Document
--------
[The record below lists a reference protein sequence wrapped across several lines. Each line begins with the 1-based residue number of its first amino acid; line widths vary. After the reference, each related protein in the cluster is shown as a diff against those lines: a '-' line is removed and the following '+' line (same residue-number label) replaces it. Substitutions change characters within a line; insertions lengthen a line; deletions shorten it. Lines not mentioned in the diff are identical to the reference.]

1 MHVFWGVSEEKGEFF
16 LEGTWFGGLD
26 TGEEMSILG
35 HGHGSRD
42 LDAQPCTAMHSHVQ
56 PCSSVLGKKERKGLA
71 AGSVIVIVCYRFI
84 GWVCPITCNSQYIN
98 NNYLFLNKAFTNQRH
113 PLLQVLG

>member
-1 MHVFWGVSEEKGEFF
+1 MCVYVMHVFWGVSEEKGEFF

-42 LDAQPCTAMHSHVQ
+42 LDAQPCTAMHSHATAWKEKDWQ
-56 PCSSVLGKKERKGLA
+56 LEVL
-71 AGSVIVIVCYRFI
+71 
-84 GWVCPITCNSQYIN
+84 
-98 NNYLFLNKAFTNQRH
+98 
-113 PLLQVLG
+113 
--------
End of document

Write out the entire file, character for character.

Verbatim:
[The record below lists a reference protein sequence wrapped across several lines. Each line begins with the 1-based residue number of its first amino acid; line widths vary. After the reference, each related protein in the cluster is shown as a diff against those lines: a '-' line is removed and the following '+' line (same residue-number label) replaces it. Substitutions change characters within a line; insertions lengthen a line; deletions shorten it. Lines not mentioned in the diff are identical to the reference.]

1 MHVFWGVSEEKGEFF
16 LEGTWFGGLD
26 TGEEMSILG
35 HGHGSRD
42 LDAQPCTAMHSHVQ
56 PCSSVLGKKERKGLA
71 AGSVIVIVCYRFI
84 GWVCPITCNSQYIN
98 NNYLFLNKAFTNQRH
113 PLLQVLG

>member
-1 MHVFWGVSEEKGEFF
+1 MCVYVMHVFWGVSEEKGEFF

-42 LDAQPCTAMHSHVQ
+42 LDAQPCTAMHSHATAWKEKDWQ
-56 PCSSVLGKKERKGLA
+56 LEVL
-71 AGSVIVIVCYRFI
+71 
-84 GWVCPITCNSQYIN
+84 
-98 NNYLFLNKAFTNQRH
+98 
-113 PLLQVLG
+113 